Ah, nuts: the go-to snack of the health food realm- a dieter’s saving grace and grazers’ often demise. The high protein and good fats in nuts have earned them the honor of “nutritional heroes.” They’re portable, generally adored and marketed as a fast, energy packed bridge between meals. Pretty much anywhere you go these days you’ll find them, planes, gas stations and of course- the local watering hole. Nutritional media and dieticians alike preach the importance of a handful of nuts a day for a well balanced diet.
But hold on, what they don’t tell you is that not all nuts are created equal. To be clear let me give you the lowdown on all things nutty. I’ll begin with some basic misconceptions about these shelled, nutritional bad boys. First and foremost: know your roast.
A big misunderstanding many people have about including nuts in their diet is that most of the nuts sold are fried, not roasted! The next time you find yourself in the nut aisle, check out the ingredients listed in common brands. You’ll find salt, sugar, various types of added oils, and likely a few ingredients you can’t pronounce.
You may be asking yourself, why use oil to prepare food that already contains about 60 to 80% of its calories from natural fats? Ultimately, frying is more cost effective with a smaller margin for error. By frying, manufacturers can use stale or low-quality nuts, enhancing their taste with salt and sugar. Unfortunately, this process oxidizes the heart-healthy polyunsaturated fats, creating unstable compounds linked to cancer and inflammation.
Doesn’t sound great, right? The world looking bleak? Are the walls crumbling around you? Don’t give up hope- there are some surprising benefits to dry-roasting certain nuts. Chock full of a compound called phytic acid, which is used by plants to store phosphorus, nuts can create a nutrient barrier in the body. When ingested in large quantities, phytic acid behaves like an anti-nutrient, binding to minerals like calcium and magnesium and blocking absorption. By consuming dry-roasted nuts, it lessens the effects of phytic acid which makes some nuts (and legumes like peanuts) easier for the body to digest.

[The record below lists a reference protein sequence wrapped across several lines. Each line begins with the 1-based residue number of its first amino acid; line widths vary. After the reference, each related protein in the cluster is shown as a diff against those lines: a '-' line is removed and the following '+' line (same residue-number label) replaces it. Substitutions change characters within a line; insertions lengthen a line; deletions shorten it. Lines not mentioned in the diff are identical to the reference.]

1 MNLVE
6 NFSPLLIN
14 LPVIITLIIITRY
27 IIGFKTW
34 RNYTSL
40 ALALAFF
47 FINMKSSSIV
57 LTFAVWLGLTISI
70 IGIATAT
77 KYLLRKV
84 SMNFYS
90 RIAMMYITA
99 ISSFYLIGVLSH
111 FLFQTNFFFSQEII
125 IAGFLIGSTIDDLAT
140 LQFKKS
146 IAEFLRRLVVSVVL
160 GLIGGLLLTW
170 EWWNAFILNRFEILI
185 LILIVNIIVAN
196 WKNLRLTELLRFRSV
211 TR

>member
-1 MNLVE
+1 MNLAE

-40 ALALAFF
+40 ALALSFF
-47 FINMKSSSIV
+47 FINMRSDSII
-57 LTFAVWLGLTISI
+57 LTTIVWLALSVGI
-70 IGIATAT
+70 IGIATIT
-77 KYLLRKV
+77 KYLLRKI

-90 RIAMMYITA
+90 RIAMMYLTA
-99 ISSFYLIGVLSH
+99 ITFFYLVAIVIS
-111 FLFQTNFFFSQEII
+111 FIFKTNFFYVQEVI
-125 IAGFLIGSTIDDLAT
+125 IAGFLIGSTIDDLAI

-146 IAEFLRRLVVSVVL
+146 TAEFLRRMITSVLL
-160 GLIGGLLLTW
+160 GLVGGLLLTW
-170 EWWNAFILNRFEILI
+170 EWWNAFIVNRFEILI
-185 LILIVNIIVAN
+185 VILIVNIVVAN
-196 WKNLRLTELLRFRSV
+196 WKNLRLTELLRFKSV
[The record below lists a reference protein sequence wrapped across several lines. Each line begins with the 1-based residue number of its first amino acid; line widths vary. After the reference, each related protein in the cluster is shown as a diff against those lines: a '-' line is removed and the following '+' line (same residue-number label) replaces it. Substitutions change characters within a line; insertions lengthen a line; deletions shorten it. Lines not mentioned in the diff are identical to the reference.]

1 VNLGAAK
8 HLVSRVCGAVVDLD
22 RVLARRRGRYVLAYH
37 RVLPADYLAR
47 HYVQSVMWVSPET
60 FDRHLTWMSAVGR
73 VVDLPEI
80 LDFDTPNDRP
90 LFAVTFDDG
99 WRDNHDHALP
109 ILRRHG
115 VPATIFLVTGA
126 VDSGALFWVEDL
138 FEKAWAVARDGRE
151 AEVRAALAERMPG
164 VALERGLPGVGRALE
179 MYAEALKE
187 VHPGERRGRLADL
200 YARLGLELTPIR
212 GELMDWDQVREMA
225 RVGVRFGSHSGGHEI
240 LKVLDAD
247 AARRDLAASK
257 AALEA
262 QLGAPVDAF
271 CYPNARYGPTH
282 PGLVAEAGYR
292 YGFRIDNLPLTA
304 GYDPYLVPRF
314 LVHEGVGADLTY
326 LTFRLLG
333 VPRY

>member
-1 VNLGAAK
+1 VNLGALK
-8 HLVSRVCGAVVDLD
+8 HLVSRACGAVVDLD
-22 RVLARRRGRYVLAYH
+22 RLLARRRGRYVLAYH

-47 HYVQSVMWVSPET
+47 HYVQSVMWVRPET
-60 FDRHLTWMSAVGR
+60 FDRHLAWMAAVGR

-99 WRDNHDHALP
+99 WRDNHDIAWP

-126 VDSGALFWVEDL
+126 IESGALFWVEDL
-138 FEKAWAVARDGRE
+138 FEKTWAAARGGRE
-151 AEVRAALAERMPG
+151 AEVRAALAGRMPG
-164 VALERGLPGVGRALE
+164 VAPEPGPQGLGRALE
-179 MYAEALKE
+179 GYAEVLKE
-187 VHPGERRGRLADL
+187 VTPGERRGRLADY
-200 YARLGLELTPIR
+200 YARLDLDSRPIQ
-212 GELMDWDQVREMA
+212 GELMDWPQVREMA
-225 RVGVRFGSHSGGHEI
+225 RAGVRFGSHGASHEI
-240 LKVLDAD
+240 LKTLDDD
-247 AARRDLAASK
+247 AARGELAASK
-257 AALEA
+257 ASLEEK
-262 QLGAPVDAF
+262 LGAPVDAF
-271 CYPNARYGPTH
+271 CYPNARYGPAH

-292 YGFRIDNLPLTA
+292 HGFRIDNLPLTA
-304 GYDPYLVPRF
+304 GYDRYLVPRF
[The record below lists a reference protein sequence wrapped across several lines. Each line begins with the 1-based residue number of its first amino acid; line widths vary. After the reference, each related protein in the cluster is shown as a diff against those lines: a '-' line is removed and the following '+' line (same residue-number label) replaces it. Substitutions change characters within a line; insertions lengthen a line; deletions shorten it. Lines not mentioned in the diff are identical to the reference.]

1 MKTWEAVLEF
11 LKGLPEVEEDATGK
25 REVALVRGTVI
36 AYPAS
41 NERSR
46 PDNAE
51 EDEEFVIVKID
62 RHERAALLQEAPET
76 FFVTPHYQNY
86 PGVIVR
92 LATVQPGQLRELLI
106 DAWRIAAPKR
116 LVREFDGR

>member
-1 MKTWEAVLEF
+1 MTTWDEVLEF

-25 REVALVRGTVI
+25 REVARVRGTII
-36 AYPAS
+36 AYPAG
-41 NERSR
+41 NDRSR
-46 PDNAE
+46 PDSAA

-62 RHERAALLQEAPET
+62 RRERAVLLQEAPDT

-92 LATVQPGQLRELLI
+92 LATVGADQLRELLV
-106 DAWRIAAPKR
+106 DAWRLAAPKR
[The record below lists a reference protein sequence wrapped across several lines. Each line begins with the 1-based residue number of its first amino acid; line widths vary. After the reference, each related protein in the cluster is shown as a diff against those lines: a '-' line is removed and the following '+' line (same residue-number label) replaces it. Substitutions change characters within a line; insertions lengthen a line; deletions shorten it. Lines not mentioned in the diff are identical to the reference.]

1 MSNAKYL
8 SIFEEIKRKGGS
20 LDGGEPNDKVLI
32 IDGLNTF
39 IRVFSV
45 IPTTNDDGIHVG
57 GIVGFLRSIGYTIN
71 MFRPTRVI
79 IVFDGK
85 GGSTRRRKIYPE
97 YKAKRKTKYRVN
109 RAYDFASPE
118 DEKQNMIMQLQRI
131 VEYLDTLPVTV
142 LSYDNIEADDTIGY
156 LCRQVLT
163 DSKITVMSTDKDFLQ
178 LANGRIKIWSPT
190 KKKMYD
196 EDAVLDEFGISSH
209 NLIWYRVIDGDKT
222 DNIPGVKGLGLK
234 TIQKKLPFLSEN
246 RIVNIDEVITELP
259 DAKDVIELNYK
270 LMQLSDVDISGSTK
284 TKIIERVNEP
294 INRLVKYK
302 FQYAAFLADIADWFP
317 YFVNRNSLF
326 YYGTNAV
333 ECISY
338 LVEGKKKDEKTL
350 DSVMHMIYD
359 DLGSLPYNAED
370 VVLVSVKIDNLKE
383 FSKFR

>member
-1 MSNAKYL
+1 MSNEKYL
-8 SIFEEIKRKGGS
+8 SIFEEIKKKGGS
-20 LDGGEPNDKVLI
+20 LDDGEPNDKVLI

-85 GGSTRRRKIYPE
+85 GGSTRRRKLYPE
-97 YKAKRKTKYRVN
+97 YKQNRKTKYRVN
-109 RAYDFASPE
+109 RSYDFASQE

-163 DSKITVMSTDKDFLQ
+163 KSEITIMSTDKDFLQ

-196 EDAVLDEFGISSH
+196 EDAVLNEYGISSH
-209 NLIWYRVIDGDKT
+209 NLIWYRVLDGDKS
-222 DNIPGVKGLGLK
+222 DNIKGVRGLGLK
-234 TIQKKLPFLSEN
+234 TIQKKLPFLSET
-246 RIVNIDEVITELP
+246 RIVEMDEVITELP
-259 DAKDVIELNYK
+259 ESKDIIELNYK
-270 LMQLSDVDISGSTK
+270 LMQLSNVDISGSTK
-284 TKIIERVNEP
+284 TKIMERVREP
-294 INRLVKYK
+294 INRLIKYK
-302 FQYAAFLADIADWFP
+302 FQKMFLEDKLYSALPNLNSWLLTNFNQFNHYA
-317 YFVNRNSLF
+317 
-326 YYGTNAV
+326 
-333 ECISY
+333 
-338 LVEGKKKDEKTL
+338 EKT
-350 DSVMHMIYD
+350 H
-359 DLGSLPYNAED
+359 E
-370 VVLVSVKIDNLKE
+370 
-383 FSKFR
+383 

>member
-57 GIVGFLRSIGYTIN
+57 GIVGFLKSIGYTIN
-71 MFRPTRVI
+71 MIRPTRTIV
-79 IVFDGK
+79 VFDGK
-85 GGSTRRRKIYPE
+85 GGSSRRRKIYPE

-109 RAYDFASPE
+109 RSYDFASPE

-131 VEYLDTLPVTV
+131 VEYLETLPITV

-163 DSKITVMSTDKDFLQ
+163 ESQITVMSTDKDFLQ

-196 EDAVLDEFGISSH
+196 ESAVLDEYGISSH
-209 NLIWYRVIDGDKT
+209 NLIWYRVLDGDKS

Interestingly, dry-roasting doesn’t significantly effect the basic nutritional properties of nuts. The protein, fat and fiber content stays relatively the same, with raw nuts being slightly better nutritionally. Unlike polyunsaturated fats found in almonds and walnuts, monounsaturated fats, found heavily in cashews and macadamia nuts, don’t oxidize as readily and are better equipped for a proper roasting.
The consensus? It’s probably best to consume nuts raw according to experts (and illustrated here by Prevention Magazine). But it’s also healthier to stay away from beer, pizza and that crazy friend we all have. Life’s about moderation, and a few bad “nuts” won’t kill you (unless you have a nut allergy, if so… why are you still reading this?).
Personally, we recommend buying raw nuts in bulk, and storing them in the fridge or freezer where they can keep for a year plus! Try and roast a batch yourself at home. Not only will roasting nuts make you look tres Martha Stewart chic, you’ll also be in control of the sugar and sodium content. So the next time you’re looking for a snack or making a salad for guests, blow their socks off with your killer nuts (hopefully not a literal kill… again check for allergies).